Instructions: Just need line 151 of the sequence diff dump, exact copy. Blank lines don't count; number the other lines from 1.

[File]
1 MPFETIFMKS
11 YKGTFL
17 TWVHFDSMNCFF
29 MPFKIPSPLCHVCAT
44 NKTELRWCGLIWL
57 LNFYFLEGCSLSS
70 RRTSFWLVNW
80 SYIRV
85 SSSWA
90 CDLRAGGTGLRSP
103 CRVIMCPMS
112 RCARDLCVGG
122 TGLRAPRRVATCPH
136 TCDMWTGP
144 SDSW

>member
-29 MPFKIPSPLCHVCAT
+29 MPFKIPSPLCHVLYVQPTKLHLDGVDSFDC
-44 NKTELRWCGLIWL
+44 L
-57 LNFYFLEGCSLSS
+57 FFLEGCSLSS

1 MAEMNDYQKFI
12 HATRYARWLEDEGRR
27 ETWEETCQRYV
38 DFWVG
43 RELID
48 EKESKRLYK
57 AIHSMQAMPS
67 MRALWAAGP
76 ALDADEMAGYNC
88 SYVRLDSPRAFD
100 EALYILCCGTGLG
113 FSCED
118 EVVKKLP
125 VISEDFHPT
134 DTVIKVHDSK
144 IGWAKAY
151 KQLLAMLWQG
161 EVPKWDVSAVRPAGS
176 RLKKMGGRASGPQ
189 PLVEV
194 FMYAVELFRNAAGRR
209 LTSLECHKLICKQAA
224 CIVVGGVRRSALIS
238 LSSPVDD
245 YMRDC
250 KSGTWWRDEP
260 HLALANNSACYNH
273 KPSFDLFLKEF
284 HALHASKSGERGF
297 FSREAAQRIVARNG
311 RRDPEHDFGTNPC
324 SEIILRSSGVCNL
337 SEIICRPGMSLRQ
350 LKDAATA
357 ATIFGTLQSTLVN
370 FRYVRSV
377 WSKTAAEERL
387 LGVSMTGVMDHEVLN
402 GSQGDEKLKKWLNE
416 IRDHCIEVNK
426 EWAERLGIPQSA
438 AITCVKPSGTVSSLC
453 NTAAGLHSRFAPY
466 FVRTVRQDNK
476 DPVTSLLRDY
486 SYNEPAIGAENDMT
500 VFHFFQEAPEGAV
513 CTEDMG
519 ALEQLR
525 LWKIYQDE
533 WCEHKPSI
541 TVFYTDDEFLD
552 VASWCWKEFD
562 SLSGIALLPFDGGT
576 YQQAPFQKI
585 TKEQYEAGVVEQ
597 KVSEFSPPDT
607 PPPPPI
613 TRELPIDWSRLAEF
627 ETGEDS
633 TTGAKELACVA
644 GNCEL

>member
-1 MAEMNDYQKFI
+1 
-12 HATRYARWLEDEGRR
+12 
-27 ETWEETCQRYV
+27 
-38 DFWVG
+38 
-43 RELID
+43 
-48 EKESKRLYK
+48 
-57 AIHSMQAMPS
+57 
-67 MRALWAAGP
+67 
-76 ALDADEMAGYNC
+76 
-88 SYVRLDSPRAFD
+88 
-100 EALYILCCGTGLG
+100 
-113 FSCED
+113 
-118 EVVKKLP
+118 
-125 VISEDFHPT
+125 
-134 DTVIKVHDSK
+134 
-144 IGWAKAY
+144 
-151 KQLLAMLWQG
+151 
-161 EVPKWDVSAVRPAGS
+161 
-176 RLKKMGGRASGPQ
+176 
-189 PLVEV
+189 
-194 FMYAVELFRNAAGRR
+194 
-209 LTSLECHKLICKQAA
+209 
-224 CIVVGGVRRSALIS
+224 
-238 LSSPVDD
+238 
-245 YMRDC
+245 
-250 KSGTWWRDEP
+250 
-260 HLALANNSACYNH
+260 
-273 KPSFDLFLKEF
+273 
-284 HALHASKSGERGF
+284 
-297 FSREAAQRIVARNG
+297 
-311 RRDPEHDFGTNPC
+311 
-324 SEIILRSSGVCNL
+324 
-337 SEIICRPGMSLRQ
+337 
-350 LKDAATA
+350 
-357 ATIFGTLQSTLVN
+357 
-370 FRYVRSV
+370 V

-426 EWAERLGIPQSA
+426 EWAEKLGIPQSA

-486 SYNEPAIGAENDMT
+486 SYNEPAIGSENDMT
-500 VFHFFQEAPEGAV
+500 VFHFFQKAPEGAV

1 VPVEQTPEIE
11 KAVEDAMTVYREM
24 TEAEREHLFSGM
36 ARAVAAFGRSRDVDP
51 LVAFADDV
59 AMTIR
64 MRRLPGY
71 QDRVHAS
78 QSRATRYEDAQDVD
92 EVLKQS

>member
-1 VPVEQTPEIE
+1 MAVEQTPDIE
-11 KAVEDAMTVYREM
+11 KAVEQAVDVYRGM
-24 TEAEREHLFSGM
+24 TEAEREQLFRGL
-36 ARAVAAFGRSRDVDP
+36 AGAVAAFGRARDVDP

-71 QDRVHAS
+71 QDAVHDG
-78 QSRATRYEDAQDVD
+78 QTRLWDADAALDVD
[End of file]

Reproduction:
+337 